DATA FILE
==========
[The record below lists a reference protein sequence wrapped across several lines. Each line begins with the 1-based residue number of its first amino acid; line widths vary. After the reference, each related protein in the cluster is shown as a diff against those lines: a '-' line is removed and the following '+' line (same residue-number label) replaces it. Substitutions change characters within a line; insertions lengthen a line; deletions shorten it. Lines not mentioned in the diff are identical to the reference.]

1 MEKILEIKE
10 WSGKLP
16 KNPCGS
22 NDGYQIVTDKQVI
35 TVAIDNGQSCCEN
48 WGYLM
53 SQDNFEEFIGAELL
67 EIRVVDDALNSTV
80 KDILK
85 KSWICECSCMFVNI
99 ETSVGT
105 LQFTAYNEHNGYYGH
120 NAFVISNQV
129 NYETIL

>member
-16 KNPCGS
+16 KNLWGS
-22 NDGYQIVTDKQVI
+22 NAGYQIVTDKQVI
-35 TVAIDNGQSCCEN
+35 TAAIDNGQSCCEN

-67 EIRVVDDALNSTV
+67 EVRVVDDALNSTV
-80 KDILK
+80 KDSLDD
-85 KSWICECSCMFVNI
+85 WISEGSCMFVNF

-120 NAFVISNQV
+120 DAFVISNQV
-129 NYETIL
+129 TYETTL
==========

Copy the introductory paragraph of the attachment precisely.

[The record below lists a reference protein sequence wrapped across several lines. Each line begins with the 1-based residue number of its first amino acid; line widths vary. After the reference, each related protein in the cluster is shown as a diff against those lines: a '-' line is removed and the following '+' line (same residue-number label) replaces it. Substitutions change characters within a line; insertions lengthen a line; deletions shorten it. Lines not mentioned in the diff are identical to the reference.]